Your Body Created Life… So Why Don’t You Give It A Break?

by Gwen Aktinson

Duchess of CambridgeI won’t be the first person to talk about the mixed messages women receive, and I certainly won’t be the last. But when a woman decides to have a family, these messages come thick and fast. Let’s look at the world’s most famous mother right now: the Duchess of Cambridge, aka Kate Middleton. After giving birth to Prince George, she was both praised and lambasted for having the courage or audacity to actually look as she had recently given birth twenty four hours after she had actually given birth. Fast forward nearly two years later and the slightly differently stage managed introduction of Princess Charlotte to the world had Kate presenting a more figure flattering image. The criticism/praise still came thick and fast.

Fed up with the multiple celebrity look at me now photo shoots showing a flat stomach mere weeks after labour, I decided to photograph my post birth baby bump, to show what a reasonably fit and healthy, but mostly normal mum looks like (don’t laugh I said mostly normal). We naturally compare ourselves and I was sick of women feeling inadequate or even considering starting the diet before the baby has arrived. A combination of genes, luck, breastfeeding and really terrible hospital food meant I was back to my pre-pregnancy weight a week after giving birth and in normal jeans a week after that. I didn’t take any photographs; in my own special way I was disappointed my body didn’t behave as expected.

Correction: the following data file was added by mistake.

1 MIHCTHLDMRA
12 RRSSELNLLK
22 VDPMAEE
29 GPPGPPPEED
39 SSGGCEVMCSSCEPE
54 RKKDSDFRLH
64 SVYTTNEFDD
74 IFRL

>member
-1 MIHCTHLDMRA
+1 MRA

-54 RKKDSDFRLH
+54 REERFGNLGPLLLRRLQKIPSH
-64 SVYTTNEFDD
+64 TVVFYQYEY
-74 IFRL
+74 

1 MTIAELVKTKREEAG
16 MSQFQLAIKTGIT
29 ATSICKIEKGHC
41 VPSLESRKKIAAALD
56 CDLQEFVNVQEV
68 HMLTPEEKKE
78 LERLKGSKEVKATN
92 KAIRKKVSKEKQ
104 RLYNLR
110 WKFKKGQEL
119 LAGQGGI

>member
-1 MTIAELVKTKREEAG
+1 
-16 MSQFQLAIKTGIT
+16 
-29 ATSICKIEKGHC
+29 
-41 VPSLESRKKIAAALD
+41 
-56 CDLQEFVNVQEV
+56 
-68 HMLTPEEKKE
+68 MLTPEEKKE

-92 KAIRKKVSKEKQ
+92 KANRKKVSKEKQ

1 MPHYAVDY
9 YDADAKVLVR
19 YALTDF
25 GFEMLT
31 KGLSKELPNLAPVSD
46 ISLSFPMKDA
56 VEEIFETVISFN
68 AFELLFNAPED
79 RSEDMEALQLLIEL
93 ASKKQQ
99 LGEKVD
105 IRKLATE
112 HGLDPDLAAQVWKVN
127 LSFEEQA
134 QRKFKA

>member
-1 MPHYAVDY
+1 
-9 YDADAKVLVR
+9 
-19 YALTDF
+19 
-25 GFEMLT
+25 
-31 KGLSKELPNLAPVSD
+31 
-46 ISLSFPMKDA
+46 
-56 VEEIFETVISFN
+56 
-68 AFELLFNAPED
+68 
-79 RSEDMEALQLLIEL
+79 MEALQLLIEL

My own little prince took a long time to arrive, and I had a number of health issues during that time. I was simultaneously told I was selfish for not yet starting a family and selfish for trying to conceive in less than perfect health, as well as being selfish for wanting help to get healthy and to conceive. I was told my medication for depression would harm my baby, but without it the risk of post natal depression was another danger. When finally our miracle happened conventional wisdom told me I should be unhappy with changes in my body. But this couldn’t have been further from the truth. I’d look at my expanding belly with awe and wonder knowing that something remarkable was happening inside me. Did you know that one of the first things you do is get thirstier than normal? This forces your body to make extra red blood cells so you can transport the additional oxygen your baby needs. Not even Steve Jobs could have designed something that simple to fix so complicated a problem.

Despite what the media would have you believe your body does some fantastic things in labour too. Oxytocin is the magical chemical that kicks off the contractions. It’s known as the love hormone and the huge amounts created helps you bond with your baby. But it also releases your milk and then with continued breastfeeding it helps your uterus shrink back to its pre-pregnancy size. Recent studies have shown what women should already know, that successfully breastfeeding helps prevent post natal depression, by keeping the extra oxytocin in your life for as long as possible. I am also convinced breastfeeding, or the lack of having to prepare formula through the night has meant I get a good night’s sleep. And there is a reason the Nazis used sleep deprivation as torture.